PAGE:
There were 12 exploratory dives that took place off of California’s coast exploring the DDT dumpsites and mineral-rich hard grounds in the California borderlands.
SAN DIEGO一 Over the course of 12-days marine scientists aboard Schmidt Ocean Institute’s research vessel Falkor completed several dives off the coast of California exploring mineral-rich hard grounds and the DDT dumpsite surveyed earlier this year by Scripps.
“The DDT dumpsite was two days out of 11 at sea and all the rest of the days we were on mineral-rich hard grounds,” said Chief Scientist Dr. Lisa Levin, a professor of biological oceanography at Scripps Institution of Oceanography. “There were rocks we were interested in because they are covered with ferromanganese crusts and phosphates and minerals…We want to understand what animals and microbes live in these systems so that should the environments change, we will be able to track changes.”
Levin and her team explored nine locations along Southern California’s borderland and were up to 150 miles offshore, dives took place on seamounts and sea knolls which are submerged mountains and hills, underwater escarpments, or steep underwater cliffs, and the DDT dumpsite.
The scientists collected samples using a remotely operated vehicle that was tethered to the ship. The vehicle was sent down in the morning and spent seven to eight hours a day collecting rocks, water, sediment, and other samples before returning to the ship. Levin and her team explored mineral-rich hard grounds which lead them to discover a whale fall and a new methane seep along California’s coast.
According to Levin, the expedition was a baseline study to look at these areas and create a better understanding of the sea life that calls rock-hard grounds home and hopefully be able to track changes later on.
“We are doing what is called a baseline study,” said Levin. “We are looking at what lives there how many kinds of organisms how diverse they are and whether they have an affinity with the substrate with the surface that they are on.”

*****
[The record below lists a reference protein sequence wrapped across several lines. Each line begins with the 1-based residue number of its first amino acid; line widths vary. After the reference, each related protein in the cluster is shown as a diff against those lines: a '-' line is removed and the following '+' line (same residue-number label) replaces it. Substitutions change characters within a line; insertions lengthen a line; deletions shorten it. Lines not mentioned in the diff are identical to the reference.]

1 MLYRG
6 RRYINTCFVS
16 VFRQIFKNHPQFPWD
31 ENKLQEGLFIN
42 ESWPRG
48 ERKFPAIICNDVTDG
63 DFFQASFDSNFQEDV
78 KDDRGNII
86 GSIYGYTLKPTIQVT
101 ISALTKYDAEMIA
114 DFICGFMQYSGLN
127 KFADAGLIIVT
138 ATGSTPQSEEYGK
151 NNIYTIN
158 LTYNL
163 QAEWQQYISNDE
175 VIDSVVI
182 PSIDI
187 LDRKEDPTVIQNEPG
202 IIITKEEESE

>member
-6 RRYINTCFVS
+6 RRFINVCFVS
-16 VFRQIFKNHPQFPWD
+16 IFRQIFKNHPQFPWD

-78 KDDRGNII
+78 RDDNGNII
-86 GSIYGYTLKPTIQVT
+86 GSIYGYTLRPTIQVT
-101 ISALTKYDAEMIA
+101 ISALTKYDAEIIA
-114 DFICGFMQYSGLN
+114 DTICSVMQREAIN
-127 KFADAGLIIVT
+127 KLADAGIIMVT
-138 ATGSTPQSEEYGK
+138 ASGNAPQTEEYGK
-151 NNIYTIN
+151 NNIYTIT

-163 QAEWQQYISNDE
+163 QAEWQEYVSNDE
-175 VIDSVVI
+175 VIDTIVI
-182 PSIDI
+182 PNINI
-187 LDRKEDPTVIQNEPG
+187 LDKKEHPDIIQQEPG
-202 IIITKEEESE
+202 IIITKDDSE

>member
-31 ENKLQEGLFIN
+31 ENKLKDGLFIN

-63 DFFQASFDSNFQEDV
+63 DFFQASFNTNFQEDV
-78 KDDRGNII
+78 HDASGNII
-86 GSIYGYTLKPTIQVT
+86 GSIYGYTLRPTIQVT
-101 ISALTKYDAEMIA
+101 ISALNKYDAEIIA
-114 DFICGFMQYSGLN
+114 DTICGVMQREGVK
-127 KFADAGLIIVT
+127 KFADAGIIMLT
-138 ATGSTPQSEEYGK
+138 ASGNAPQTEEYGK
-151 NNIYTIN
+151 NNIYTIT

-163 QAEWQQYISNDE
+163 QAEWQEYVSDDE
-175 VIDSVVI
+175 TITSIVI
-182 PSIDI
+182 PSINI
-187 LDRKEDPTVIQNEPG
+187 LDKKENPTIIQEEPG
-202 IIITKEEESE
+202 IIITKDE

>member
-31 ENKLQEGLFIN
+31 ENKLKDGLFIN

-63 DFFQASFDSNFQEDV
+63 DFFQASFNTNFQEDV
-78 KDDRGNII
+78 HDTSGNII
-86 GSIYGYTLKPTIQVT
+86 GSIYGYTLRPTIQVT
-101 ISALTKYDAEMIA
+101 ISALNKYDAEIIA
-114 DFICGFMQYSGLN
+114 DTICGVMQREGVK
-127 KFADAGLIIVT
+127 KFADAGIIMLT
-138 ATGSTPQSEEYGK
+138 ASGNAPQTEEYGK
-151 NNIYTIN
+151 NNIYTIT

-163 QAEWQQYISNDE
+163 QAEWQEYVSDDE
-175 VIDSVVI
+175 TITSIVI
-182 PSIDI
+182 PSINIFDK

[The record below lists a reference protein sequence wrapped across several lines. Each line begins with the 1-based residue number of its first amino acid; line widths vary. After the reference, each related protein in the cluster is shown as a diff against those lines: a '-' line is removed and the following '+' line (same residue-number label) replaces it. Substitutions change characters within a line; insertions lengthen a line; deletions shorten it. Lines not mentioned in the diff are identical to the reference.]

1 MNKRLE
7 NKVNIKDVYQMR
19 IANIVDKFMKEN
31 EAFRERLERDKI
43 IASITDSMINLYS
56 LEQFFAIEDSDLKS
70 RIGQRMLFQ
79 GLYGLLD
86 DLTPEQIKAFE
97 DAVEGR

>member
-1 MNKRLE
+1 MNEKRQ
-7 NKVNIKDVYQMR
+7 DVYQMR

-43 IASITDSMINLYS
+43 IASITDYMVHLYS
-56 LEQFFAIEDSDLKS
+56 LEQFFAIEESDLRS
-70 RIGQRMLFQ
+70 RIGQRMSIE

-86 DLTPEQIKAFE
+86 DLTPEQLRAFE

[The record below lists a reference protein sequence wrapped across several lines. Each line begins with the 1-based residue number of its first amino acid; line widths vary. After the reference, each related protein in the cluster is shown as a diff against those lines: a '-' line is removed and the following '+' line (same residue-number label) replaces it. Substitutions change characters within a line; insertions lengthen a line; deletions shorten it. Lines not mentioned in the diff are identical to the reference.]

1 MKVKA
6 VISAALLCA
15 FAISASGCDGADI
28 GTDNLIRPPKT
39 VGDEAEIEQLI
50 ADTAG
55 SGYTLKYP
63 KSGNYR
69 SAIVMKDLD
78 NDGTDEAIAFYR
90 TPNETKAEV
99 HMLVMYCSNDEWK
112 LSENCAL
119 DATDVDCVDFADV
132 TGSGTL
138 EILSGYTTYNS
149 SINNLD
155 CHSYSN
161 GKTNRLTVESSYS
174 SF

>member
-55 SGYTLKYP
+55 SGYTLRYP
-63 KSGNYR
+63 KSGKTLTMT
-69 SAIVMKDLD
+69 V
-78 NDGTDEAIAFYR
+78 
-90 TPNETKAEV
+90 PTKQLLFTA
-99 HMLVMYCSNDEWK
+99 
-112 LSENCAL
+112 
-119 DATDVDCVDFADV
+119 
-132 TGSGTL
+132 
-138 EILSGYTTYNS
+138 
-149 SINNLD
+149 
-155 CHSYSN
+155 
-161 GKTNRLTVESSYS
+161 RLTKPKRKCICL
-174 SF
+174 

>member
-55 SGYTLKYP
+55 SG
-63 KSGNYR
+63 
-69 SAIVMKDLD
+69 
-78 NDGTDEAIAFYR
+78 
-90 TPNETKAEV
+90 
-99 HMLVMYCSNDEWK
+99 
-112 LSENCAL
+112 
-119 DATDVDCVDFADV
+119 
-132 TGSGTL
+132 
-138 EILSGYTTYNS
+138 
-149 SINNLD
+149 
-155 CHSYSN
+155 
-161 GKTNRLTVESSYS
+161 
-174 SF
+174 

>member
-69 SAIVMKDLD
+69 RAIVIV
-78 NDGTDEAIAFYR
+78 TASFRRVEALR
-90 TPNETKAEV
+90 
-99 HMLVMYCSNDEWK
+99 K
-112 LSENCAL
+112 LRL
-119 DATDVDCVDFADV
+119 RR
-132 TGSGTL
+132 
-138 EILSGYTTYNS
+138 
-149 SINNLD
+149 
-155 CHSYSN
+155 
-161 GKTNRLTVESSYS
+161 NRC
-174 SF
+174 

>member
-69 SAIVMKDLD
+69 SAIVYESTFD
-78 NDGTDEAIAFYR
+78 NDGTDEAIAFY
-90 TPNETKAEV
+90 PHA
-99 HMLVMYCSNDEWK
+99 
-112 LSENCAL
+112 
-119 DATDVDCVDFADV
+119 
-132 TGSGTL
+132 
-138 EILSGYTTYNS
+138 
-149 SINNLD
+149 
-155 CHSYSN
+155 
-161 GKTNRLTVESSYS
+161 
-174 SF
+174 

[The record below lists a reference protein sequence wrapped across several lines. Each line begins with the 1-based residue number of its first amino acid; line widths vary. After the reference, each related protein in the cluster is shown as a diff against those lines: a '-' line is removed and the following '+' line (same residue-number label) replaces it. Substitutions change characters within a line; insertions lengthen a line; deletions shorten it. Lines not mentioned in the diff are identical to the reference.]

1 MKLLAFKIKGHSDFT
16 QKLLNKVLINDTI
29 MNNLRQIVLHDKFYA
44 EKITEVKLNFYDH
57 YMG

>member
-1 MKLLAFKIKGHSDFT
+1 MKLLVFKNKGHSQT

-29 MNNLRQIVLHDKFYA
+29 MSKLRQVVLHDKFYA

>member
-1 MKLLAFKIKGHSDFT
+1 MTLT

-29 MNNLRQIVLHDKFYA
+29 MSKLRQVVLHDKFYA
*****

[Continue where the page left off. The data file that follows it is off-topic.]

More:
During the expedition, scientists discovered two new environments in the California borderlands, a whale fall and a methane seep.
These environments foster unique communities on the ocean floor, a whale fall is where a whale carcass comes to rest on the seafloor and often provides food for scavengers but the whale also releases chemicals that can fuel a community that relies on chemical synthesis the same way a methane seep would.
“They represent reducing environments,” said Levin. “They are a different kind of ecosystem on the seafloor the methane seep has animals that are getting their energy and food from chemical energy chemosynthesis rather than photosynthesis. That’s of interest, and the whale fall also because when the whale decays it produces chemicals, hydrogen sulfite, in particular, that can fuel the same kind of community as a methane seep or thermal vent so they are little patchy environments that are actually turning out to be pretty common on the California margin.”
Levin said that it could take a year to two years to solidify the findings and publish but that the general impression is that California’s borderland is diverse and full of life.
“They’re kind of general but the initial impression is that the borderland is a very diverse system with every single site we visited had different species,” said Levin. “We call it heterogeneity you know there is a lot of differences, minor differences in the habitats that shape different animal communities.”
Levin and her team have gathered the data to gain a baseline of the ocean and continue to track changes over time, whether it is from climate change, human exploitation or even wind power offshore.
“I think you know the average person doesn’t care too much about the deep ocean but it is vulnerable to change from human activities,” said Levin. “We’ve been using the expression exploration before exploitation this cruise was a good example of that exploring our own backyard and new things trying to do things before we’ve damaged it.”
The data is being returned to Scripps for further analysis.